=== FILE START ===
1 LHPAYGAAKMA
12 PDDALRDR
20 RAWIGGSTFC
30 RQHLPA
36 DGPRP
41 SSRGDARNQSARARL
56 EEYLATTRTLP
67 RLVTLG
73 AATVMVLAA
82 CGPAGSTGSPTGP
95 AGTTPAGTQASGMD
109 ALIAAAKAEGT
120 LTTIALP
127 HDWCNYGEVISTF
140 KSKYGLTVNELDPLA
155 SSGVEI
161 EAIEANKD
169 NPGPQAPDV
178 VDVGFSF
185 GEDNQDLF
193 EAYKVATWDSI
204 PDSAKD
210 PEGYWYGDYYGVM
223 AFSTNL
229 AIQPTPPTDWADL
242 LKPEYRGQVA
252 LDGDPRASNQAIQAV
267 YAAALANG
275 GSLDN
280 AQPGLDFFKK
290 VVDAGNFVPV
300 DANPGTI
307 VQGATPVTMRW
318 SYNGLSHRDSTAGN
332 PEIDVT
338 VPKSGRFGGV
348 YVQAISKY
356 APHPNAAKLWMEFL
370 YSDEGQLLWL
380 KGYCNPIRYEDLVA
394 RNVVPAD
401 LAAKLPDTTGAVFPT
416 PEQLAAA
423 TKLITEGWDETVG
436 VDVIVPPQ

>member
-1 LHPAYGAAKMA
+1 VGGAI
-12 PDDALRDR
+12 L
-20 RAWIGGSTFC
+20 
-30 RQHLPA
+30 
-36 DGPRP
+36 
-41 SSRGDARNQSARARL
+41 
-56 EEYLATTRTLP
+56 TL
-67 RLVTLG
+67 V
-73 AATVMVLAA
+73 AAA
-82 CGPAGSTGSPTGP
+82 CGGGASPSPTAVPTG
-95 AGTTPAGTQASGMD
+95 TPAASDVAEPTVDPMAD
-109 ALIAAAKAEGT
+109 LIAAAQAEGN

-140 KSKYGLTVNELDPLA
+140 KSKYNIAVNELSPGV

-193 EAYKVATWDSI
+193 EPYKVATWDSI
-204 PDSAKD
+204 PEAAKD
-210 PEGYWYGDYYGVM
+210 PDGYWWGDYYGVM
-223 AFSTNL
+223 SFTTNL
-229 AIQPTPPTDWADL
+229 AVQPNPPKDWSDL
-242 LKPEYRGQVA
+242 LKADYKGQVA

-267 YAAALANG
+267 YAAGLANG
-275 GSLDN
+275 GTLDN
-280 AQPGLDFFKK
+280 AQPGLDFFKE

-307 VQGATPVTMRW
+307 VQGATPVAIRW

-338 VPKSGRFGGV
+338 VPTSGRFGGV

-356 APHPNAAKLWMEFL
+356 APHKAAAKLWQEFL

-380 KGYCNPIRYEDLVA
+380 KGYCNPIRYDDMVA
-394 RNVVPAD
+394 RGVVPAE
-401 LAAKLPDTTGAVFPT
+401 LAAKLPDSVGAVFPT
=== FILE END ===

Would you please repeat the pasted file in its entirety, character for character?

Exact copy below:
1 LHPAYGAAKMA
12 PDDALRDR
20 RAWIGGSTFC
30 RQHLPA
36 DGPRP
41 SSRGDARNQSARARL
56 EEYLATTRTLP
67 RLVTLG
73 AATVMVLAA
82 CGPAGSTGSPTGP
95 AGTTPAGTQASGMD
109 ALIAAAKAEGT
120 LTTIALP
127 HDWCNYGEVISTF
140 KSKYGLTVNELDPLA
155 SSGVEI
161 EAIEANKD
169 NPGPQAPDV
178 VDVGFSF
185 GEDNQDLF
193 EAYKVATWDSI
204 PDSAKD
210 PEGYWYGDYYGVM
223 AFSTNL
229 AIQPTPPTDWADL
242 LKPEYRGQVA
252 LDGDPRASNQAIQAV
267 YAAALANG
275 GSLDN
280 AQPGLDFFKK
290 VVDAGNFVPV
300 DANPGTI
307 VQGATPVTMRW
318 SYNGLSHRDSTAGN
332 PEIDVT
338 VPKSGRFGGV
348 YVQAISKY
356 APHPNAAKLWMEFL
370 YSDEGQLLWL
380 KGYCNPIRYEDLVA
394 RNVVPAD
401 LAAKLPDTTGAVFPT
416 PEQLAAA
423 TKLITEGWDETVG
436 VDVIVPPQ

>member
-1 LHPAYGAAKMA
+1 VGGAI
-12 PDDALRDR
+12 L
-20 RAWIGGSTFC
+20 
-30 RQHLPA
+30 
-36 DGPRP
+36 
-41 SSRGDARNQSARARL
+41 
-56 EEYLATTRTLP
+56 TL
-67 RLVTLG
+67 V
-73 AATVMVLAA
+73 AAA
-82 CGPAGSTGSPTGP
+82 CGGGASPSPTAVPTG
-95 AGTTPAGTQASGMD
+95 TPAASDVAEPTVDPMAD
-109 ALIAAAKAEGT
+109 LIAAAQAEGN

-140 KSKYGLTVNELDPLA
+140 KSKYNIAVNELSPGV

-193 EAYKVATWDSI
+193 EPYKVATWDSI
-204 PDSAKD
+204 PEAAKD
-210 PEGYWYGDYYGVM
+210 PDGYWWGDYYGVM
-223 AFSTNL
+223 SFTTNL
-229 AIQPTPPTDWADL
+229 AVQPNPPKDWSDL
-242 LKPEYRGQVA
+242 LKADYKGQVA

-267 YAAALANG
+267 YAAGLANG
-275 GSLDN
+275 GTLDN
-280 AQPGLDFFKK
+280 AQPGLDFFKE

-307 VQGATPVTMRW
+307 VQGATPVAIRW

-338 VPKSGRFGGV
+338 VPTSGRFGGV

-356 APHPNAAKLWMEFL
+356 APHKAAAKLWQEFL

-380 KGYCNPIRYEDLVA
+380 KGYCNPIRYDDMVA
-394 RNVVPAD
+394 RGVVPAE
-401 LAAKLPDTTGAVFPT
+401 LAAKLPDSVGAVFPT